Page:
Mr. Breznican: Yeah, but the fact that it doesn’t end with Sam being dead. Actually, where they leave him is so much more emotional than him in a casket, or his gravestone.
Ms. Percy: Exactly.
Mr. Breznican: You see him at the end of his life, but the conversation he has with his grown-up grandson is one that I find very hard to even think about without getting emotional. It’s such a — it’s so beautiful, but it is sad. And I like that feeling. That’s why it’s one of my favorite movies, is because it grabs me by the heart, Avalon, and it has not let me go in the 20 years since I’ve seen it.
Ms. Percy: Ooh. Right now I’m holding it in, Anthony, holding it in. [laughs]
Mr. Breznican: Hold it together! Hold it together! [laughs]
Ms. Percy: When Sam is seeing that grown-up grandson for — well, not for the first time; but for us, we see the grown-up grandson for the first time in the kind of senior citizens home that he lives in now. And he says that “If I knew that things would no longer be, I would have tried to remember better.”
Mr. Breznican: Ugh.
Ms. Percy: Ugh. That line.
Mr. Breznican: “If I knew that things would no longer be there, I would have tried to remember better.” Sam, at this point in the movie, is — he’s got to be in his 90s. And he’s not all there, but enough of him is there that you can still detect the man that we know from the earlier parts of the movies. And what I thought was cool was, his grandson is talking to him, but his great-grandson is in the room too. And the little boy is watching — I think he’s watching the Thanksgiving Day Parade on TV.
Ms. Percy: On TV, yeah.
Mr. Breznican: So he’s not even really paying attention. And later, as he’s walking out with his dad, he says, “That guy talks funny.”
Ms. Percy: [laughs] Yeah.
Mr. Breznican: And his father says, “Well, he wasn’t born here.” And he starts telling the same story that we heard at the very beginning of the movie, about how Sam came to America. And that — even — I’m not even watching it right now, but that chokes me up.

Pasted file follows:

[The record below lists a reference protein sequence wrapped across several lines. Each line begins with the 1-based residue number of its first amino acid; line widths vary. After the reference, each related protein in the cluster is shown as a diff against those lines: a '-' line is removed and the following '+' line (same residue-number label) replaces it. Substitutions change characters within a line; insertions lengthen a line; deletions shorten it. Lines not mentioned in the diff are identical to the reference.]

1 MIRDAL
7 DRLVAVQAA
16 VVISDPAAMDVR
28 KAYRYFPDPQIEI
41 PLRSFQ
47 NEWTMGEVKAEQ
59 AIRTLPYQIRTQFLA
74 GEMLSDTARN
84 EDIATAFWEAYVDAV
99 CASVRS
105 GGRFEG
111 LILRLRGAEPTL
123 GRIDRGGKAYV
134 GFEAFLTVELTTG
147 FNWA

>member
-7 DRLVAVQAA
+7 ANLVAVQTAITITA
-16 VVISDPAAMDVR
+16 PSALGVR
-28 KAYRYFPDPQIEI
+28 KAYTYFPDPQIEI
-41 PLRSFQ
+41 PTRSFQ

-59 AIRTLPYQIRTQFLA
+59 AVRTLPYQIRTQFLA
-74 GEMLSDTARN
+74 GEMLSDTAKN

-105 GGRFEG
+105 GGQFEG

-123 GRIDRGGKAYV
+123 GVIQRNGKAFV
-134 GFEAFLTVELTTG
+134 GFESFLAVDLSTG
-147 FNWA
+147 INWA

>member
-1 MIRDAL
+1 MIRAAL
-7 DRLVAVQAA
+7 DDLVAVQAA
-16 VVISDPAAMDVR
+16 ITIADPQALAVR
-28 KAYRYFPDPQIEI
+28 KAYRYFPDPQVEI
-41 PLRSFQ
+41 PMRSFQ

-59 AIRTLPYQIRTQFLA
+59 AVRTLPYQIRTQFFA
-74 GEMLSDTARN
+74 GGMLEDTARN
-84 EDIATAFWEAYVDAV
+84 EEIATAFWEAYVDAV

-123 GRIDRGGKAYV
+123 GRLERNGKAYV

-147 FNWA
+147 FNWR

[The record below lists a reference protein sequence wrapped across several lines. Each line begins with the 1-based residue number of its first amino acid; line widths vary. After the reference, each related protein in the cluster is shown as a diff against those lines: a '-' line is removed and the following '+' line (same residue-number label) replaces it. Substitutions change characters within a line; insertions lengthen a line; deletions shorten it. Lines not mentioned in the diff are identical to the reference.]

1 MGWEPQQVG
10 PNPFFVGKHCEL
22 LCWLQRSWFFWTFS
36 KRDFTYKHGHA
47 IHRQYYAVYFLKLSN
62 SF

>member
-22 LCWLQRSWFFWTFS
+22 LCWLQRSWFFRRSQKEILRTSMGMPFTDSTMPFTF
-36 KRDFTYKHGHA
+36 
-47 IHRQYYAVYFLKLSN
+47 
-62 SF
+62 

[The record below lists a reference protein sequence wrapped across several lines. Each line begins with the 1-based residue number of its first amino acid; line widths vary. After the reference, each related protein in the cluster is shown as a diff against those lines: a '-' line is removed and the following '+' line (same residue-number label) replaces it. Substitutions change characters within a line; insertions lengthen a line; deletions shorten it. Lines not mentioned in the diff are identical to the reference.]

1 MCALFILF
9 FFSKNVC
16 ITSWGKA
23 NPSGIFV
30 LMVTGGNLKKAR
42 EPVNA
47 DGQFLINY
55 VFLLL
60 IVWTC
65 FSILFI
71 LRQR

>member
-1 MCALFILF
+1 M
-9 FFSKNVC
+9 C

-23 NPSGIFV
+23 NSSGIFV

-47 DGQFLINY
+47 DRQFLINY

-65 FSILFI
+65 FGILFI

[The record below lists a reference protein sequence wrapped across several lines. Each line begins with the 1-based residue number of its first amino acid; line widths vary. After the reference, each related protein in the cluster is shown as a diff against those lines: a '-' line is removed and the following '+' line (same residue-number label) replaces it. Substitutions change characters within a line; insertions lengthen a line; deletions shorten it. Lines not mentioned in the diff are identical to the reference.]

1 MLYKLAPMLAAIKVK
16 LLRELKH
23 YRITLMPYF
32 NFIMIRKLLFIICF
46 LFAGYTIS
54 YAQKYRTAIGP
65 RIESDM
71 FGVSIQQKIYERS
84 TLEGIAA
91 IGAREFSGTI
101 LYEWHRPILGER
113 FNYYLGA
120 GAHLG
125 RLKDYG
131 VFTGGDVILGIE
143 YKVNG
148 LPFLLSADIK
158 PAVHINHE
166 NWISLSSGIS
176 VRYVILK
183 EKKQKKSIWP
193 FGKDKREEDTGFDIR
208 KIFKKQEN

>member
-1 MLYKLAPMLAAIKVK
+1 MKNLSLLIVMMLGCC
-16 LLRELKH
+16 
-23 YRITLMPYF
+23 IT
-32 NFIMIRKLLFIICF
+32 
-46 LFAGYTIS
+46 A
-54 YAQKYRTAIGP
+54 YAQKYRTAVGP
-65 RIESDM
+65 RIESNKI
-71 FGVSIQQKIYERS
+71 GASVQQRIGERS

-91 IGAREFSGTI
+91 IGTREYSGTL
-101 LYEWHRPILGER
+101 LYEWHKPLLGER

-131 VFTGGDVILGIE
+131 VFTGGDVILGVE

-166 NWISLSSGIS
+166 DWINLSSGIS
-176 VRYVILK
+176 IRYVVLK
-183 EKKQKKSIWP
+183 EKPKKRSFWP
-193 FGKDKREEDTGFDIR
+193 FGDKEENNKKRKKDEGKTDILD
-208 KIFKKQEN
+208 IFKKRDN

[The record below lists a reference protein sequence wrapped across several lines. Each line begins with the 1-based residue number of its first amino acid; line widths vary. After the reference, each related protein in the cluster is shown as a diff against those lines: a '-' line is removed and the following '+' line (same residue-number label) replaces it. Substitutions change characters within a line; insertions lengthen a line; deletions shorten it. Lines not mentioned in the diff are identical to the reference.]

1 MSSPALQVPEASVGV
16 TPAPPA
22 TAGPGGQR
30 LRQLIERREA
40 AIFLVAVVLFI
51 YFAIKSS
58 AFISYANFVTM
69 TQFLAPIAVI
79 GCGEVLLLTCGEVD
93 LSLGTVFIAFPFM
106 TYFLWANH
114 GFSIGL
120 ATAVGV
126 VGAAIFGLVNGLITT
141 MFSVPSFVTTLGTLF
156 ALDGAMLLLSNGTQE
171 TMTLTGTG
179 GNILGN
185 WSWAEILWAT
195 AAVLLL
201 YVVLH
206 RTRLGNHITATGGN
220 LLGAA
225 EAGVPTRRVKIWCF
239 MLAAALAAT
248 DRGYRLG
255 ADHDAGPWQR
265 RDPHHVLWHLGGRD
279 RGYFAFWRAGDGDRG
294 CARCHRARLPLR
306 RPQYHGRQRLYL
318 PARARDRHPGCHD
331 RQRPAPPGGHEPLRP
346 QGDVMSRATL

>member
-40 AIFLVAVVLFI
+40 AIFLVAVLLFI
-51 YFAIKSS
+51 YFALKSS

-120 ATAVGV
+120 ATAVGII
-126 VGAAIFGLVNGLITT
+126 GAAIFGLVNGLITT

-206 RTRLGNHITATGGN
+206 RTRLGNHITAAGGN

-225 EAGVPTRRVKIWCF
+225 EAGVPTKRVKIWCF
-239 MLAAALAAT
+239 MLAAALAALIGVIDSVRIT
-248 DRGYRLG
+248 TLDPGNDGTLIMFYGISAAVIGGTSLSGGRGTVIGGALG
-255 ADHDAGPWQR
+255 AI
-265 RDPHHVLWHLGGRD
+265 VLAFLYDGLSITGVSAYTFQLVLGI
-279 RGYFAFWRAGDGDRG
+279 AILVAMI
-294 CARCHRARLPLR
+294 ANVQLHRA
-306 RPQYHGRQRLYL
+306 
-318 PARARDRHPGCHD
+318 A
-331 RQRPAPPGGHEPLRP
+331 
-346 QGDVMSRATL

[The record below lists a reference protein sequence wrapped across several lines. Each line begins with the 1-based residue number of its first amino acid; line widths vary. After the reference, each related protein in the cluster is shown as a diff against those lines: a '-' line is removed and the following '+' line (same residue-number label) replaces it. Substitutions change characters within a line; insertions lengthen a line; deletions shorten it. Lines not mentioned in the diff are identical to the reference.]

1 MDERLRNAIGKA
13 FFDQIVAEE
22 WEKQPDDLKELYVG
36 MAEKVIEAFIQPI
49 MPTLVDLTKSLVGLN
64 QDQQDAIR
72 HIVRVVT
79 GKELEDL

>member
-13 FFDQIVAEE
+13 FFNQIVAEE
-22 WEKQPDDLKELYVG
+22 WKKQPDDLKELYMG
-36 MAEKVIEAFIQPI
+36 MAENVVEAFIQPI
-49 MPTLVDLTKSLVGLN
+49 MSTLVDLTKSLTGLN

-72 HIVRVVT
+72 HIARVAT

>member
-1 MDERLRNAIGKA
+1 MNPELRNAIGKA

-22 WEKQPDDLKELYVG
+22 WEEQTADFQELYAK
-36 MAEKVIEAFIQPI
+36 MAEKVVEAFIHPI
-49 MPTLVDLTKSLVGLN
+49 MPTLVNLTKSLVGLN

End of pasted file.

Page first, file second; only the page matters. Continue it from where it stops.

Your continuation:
Ms. Percy: [laughs] I know! We gotta — we gotta stop it! We gotta stop it. [laughs] It’s so true.
Mr. Breznican: But when Sam is sitting — Sam is there in his room, and he’s just kind of rambling. He’s just sort of spinning off memories. But he has a moment of lucidity. And he says, “I went back to the house on Poplar Street, where Eva and I used to live” — his wife — “and it wasn’t there. Not even the street was there.” In that time, so many things had changed in Baltimore that — “not even the street.” And he mentions going to this other place, where he lived with his brothers, and another shop he used to frequent. And they were all gone.
And that’s when he says, “If I knew things would no longer be there, I would’ve tried to remember better.” And what’s so heartbreaking about that is, nobody in this movie remembers things better than Sam Krichinsky. He’s the one who tells the stories. He’s the one who has all the details. And that’s why it’s so tragic, is that life slips by you. It just drifts by so quickly, and you can just try and grasp onto it as much as you can, but you also have to live in the moment. And I think, clearly, the thing he’s not missing are the streets and the buildings, it’s the people that were there with him. They are all gone. And if he knew that he would be the last one, without any of them, he wished he had remembered them, and through remembering them, had them with him still, because when you remember something, it’s there. It’s there in your heart and in your head.